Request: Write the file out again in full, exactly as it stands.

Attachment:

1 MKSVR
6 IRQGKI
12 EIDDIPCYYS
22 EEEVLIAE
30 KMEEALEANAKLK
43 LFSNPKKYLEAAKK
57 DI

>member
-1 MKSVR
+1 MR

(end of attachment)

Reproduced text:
1 MKSVR
6 IRQGKI
12 EIDDIPCYYS
22 EEEVLIAE
30 KMEEALEANAKLK
43 LFSNPKKYLEAAKK
57 DI

>member
-1 MKSVR
+1 MR